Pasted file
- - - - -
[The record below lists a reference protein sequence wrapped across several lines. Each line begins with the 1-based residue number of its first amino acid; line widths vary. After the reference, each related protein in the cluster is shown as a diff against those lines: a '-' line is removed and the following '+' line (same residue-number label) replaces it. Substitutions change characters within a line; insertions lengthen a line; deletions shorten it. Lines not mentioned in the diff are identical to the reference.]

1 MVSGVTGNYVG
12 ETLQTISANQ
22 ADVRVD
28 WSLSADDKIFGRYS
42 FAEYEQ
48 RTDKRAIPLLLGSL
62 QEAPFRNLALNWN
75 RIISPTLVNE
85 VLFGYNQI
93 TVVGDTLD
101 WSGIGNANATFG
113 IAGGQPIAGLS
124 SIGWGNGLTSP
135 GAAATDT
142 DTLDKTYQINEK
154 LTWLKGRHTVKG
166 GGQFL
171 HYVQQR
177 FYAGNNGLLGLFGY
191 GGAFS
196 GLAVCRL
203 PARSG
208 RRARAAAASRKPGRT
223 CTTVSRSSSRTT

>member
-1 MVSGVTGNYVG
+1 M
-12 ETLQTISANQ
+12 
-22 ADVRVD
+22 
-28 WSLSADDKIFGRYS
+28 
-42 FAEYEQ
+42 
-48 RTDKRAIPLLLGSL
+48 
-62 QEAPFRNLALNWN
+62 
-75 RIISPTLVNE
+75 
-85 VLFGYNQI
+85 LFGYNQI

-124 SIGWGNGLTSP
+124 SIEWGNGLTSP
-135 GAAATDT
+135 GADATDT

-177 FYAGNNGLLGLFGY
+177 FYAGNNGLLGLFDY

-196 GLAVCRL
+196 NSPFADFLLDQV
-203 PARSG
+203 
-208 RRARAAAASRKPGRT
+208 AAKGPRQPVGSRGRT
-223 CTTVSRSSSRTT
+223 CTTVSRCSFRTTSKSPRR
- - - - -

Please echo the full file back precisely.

[The record below lists a reference protein sequence wrapped across several lines. Each line begins with the 1-based residue number of its first amino acid; line widths vary. After the reference, each related protein in the cluster is shown as a diff against those lines: a '-' line is removed and the following '+' line (same residue-number label) replaces it. Substitutions change characters within a line; insertions lengthen a line; deletions shorten it. Lines not mentioned in the diff are identical to the reference.]

1 MVSGVTGNYVG
12 ETLQTISANQ
22 ADVRVD
28 WSLSADDKIFGRYS
42 FAEYEQ
48 RTDKRAIPLLLGSL
62 QEAPFRNLALNWN
75 RIISPTLVNE
85 VLFGYNQI
93 TVVGDTLD
101 WSGIGNANATFG
113 IAGGQPIAGLS
124 SIGWGNGLTSP
135 GAAATDT
142 DTLDKTYQINEK
154 LTWLKGRHTVKG
166 GGQFL
171 HYVQQR
177 FYAGNNGLLGLFGY
191 GGAFS
196 GLAVCRL
203 PARSG
208 RRARAAAASRKPGRT
223 CTTVSRSSSRTT

>member
-1 MVSGVTGNYVG
+1 M
-12 ETLQTISANQ
+12 
-22 ADVRVD
+22 
-28 WSLSADDKIFGRYS
+28 
-42 FAEYEQ
+42 
-48 RTDKRAIPLLLGSL
+48 
-62 QEAPFRNLALNWN
+62 
-75 RIISPTLVNE
+75 
-85 VLFGYNQI
+85 LFGYNQI

-124 SIGWGNGLTSP
+124 SIEWGNGLTSP
-135 GAAATDT
+135 GADATDT

-177 FYAGNNGLLGLFGY
+177 FYAGNNGLLGLFDY

-196 GLAVCRL
+196 NSPFADFLLDQV
-203 PARSG
+203 
-208 RRARAAAASRKPGRT
+208 AAKGPRQPVGSRGRT
-223 CTTVSRSSSRTT
+223 CTTVSRCSFRTTSKSPRR